This year they came up with a comic
double-bill of works from the 1920s, a symbolic moment for Italian
opera—Puccini’s Turandot, premiered in 1926, is generally
regarded as the last Italian work to enter the operatic repertory, either local
or international, after more than three hundred years of Italian centrality to
the creation of opera, an Italian invention. Primo Riccitelli, whose name is
obscure even among Verismo composers, was represented by his first opera, I
Compagnacci, a work controversial in its day (1922) as, according to which
critic was writing, an inventive new voice or far too dependent on Mascagni and
Puccini for any novel inspiration. Umberto Giordano, fondly remembered for
Andrea Chenier and Fedora, drew an American premiere on this
occasion for his last opera, Il Re (1929), which, at its first run,
was considered far too reminiscent of … Umberto Giordano. Italian
critics in the twenties had a rough time, which they eagerly passed along: They
did not wish to seem so nationalistic as to be provincial or old-fashioned, but
to be too enamored of new manners of making music might easily lead to
admiration for such deplorable foreign trends as impressionism, atonality or
even jazz. One is reminded of the Monty Python sketch: No one wanted to admit
the bird was dead, but it wouldn’t be flying anywhere.
Ninety years later, both these works can be seen for what they are, not
merely as part of a particular fashion—or as not part of a fashion. I
Compagnacci, which had a brief career at the Met, demonstrated a talent
for orchestration and an ease in vocal writing and did indeed remind listeners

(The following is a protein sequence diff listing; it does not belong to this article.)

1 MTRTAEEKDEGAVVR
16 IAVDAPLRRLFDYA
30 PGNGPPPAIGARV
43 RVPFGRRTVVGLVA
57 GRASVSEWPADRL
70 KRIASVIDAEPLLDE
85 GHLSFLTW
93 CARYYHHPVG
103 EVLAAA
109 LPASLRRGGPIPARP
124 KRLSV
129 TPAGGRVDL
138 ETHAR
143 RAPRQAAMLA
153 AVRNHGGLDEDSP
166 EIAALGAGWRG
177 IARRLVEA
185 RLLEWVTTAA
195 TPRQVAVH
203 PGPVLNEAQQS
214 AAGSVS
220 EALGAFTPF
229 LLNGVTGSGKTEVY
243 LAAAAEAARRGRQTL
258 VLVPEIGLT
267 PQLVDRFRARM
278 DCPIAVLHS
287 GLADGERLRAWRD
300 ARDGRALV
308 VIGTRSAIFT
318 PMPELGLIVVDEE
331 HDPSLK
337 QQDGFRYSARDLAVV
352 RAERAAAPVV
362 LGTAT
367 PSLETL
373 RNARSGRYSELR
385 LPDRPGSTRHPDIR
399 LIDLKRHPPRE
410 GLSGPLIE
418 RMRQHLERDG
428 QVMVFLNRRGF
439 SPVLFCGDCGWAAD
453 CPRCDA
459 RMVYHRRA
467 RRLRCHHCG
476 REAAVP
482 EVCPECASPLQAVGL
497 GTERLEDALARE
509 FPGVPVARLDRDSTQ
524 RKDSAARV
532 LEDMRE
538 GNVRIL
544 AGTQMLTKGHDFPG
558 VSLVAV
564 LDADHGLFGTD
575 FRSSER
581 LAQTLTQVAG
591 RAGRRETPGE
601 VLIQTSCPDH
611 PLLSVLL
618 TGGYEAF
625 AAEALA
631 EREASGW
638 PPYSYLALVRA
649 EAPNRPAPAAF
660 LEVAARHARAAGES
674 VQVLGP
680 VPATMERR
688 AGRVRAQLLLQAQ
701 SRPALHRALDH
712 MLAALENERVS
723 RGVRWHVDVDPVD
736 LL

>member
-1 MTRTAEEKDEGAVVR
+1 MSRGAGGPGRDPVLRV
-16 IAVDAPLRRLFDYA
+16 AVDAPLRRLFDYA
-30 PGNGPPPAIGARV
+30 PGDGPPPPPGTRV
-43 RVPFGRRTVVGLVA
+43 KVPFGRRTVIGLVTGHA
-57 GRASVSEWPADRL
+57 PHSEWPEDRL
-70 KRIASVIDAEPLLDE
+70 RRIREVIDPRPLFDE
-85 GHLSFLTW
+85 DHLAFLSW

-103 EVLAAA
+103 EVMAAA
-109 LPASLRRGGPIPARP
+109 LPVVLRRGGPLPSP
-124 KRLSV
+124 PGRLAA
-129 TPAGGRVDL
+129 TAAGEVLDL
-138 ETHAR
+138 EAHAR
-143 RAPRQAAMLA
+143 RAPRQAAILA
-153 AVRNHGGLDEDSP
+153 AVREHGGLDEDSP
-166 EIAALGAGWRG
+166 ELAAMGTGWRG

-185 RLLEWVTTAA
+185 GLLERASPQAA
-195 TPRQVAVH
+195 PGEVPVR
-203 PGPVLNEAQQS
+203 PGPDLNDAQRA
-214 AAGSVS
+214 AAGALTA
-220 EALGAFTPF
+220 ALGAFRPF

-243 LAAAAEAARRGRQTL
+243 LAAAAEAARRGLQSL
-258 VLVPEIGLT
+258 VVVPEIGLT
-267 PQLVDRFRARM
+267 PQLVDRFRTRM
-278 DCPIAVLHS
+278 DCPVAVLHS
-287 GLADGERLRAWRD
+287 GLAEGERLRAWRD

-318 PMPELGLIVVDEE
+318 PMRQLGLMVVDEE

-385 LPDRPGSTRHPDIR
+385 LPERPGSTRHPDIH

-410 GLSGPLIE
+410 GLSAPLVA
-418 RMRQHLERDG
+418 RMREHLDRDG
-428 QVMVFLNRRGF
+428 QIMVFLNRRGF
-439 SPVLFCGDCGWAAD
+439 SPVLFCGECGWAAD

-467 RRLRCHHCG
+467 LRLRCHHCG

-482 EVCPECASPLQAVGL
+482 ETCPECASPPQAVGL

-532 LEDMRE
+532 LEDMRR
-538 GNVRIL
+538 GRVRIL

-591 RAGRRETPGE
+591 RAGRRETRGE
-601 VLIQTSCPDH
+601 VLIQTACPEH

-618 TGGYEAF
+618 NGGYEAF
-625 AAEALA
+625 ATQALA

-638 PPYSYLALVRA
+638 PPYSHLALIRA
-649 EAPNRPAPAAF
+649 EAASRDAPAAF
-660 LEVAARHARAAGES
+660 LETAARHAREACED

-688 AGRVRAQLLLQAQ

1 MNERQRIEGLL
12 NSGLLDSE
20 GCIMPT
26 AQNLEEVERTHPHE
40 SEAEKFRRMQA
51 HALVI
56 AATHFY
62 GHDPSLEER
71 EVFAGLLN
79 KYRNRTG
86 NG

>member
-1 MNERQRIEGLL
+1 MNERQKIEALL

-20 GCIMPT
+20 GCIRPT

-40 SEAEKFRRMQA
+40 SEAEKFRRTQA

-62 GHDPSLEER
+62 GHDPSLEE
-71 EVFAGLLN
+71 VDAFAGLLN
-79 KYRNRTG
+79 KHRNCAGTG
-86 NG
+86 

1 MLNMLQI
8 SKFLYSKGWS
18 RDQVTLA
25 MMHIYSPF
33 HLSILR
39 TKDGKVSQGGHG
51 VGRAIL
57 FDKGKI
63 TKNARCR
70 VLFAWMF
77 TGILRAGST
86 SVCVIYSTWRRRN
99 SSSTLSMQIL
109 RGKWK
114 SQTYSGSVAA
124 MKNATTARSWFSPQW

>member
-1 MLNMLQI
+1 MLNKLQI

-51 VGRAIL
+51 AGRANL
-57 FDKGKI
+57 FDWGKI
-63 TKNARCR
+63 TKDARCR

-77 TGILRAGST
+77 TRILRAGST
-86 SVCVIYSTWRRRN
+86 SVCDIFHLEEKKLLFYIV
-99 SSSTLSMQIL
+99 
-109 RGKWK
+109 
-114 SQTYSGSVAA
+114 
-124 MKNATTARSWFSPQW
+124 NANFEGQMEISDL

of Puccini, in this case Gianni Schicchi. As in the latter opera
(premiered in New York only four years earlier, remember), the story is set in
historic Florence where matters of money are in conflict with love. But where
Puccini and his librettist put their Dante-derived tale in full view of their
audience, to savor every outrageous detail of their commedia
characters, Riccitelli’s plot hinges, fatally, on offstage events and he
has no “O mio babbino caro” up his sleeve to provide us with a
memorable personality to care about.
We are in Florence in the time of the friar-dictator Savonarola, celebrated
for his “bonfire of the vanities” in the reaction to the cultivated
Medici tyranny. Savonarola was eventually burned by his disgusted people (at
the command of the cultivated Borgia pope), but some weeks before that event,
as the tension reaches its height, two friars, one favoring Savonarola’s
holiness, the other denouncing it, offered to walk through a bonfire in proof.
God would be on the side of the one unburned. Bernardo, a greedy admirer of the
dictator, is trying to force his niece, Anna Maria, into a loveless marriage
with his protÈgÈ. Her truelove, Baldo, who leads a more luxurious faction, I
Compagnacci, offers to sign over the family chateau if the monks actually dare
to walk through the flames—as long as he can win Anna Maria if they
don’t. (What would happen if one did and the other did not? No one
mentions this possibility.) As Baldo guesses, neither friar dares risk the
ordeal, and the Florentines rejoice in the triumph of art, vanity and love. The
trouble is that we miss the climax—it takes place out the window, in the
piazza, by the bonfire—visible from the windows but not visible to us.
Another problem is that rich as the orchestration is, the melodic meat of the
score shows little personality, and the personalities of the drama have none
either. The orchestra makes an impression for skill not for music. It is a
drama without substance, comic, dramatic or romantic.
The casting at Teatro Grattacielo is often remarkable, surprisingly so
considering the vocal energy required in Verismo scores and the fact that young
singers often appear. Gerard Powers and Jessica Klein sang Riccitelli’s
generic lovers; their performances were not perfunctory but their musical
emotions were, and these operas do not work if we do not care whether the
lovers get together or not. Peter Castaldi was far more effective, sonorous and
droll, as Anna Maria’s superstitious uncle, Lawrence Long an impressive
foil as his confidant, and Joseph Gaines, as the unattractive and rejected
suitor, had an amusing delivery of the most memorable tune in the opera.
In sharp contrast, Giordano’s Il Re was clearly a